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In Illustrator CS5 One-on-One: Mastery, the third and final part of the comprehensive Illustrator One-on-One series, author and industry expert Deke McClelland shows how to take advantage of the wide array of dynamic effects in Illustrator CS5. Deke explores Illustrator’s powerful Gradient Mesh feature, great for creating photorealistic airbrushing effects. He also covers graphic styles, the liquify tools, envelope-style distortions, the new Bristle Brushes, 3D text, and perspective drawing. Exercise files accompany the course.
In this exercise I am going to take those modified radial gradients and I am going to turn them into more credible cast shadows. So it looks as if there is a light source behind the peppers and the peppers are casting shadows forward. I have saved my progress as Better cast shadows.ai; better but not best, found inside the 24_gradient_mesh folder, and I am going to start things off, because it happens to be unlocked, with the right-hand gradient mesh, which I can get by meatballing the second mesh object inside of the mesh shadows layer, and I am going to get my White Arrow tool by pressing the A key. Now I am going to marquee these too far outside points.
So at least it looks like two points. It's really four points with one point on top of another in both cases. So I'll get off four of those points right there by marqueeing them and then I'm going to drag the points down, like so, and notice the effect that you created. It's just immediately better. Now you don't want to drag thing so far that one of the circles interrupts the other, like so. So in other words this ellipse should not cut into any of the blobs in the background there. Because if it does, you'll have a very sharp transition around your shadow. Now that sharp transition may turn out to be exactly what you're looking for.
There are shadows that work that way, but in our case I am going to recommend that we keep the blobs outside of each other so that we have soft transitions all the way around. We just want to make sure that we're creating a directional effect. So about right there actually works pretty nicely for this pepper. Now, you might be tempted to marquee this pair of points right here by themselves and then drag them downward as well, but you are not going to see any difference, because this pair of points right there and this pair of points are both absolutely white. So we are not going to see any difference in the transition from white to white.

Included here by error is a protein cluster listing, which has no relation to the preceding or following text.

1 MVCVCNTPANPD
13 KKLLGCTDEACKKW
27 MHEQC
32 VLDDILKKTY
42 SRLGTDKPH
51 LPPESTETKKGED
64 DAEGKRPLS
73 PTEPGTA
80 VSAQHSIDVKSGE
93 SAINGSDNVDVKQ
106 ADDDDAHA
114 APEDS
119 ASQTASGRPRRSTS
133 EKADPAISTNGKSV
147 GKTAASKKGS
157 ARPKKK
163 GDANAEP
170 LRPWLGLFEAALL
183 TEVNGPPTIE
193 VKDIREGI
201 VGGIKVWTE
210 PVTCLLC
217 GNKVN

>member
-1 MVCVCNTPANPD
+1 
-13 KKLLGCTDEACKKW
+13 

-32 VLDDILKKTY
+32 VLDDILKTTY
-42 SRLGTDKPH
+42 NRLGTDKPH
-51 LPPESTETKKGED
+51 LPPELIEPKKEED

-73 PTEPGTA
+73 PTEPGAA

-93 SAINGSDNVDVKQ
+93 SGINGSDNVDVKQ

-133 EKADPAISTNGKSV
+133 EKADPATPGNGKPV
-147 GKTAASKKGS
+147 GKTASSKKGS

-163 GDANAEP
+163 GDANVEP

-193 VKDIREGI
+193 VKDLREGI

If you want to see such a transition as well as in larger shadow, then go ahead and marquee these two points right there and change the opacity. And the Opacity value that I came up with, that I thought looked pretty good, is 10%, and then I will press the Enter key or the Return key on a Mac in order to make that change. And then finally, I just feel like the interior is a little too dark. So I am going to marquee this pair of points, the second to inside points that are associated with the mesh, and I am going to change their Opacity to 95%, and believe it or not, that does help make a little bit of a difference.
That lines up the shadow just ever so slightly underneath that pepper. Let's do something similar with the other gradient mesh. Right now, it's locked down. So let's lock down that mesh we just got done modifying, and unlock the other one. I am also going to go ahead and meatball that top mesh like so, and I am going to marquee these two points right here. This is why it's so essential that the right-hand mesh is locked, so that we don't end up selecting into it. Now I'm going to drag down into the left, like so. Now that ends up creating a sharper effect. If we touch the inner ellipse to that outer blob right there, we get a pretty sharp transition.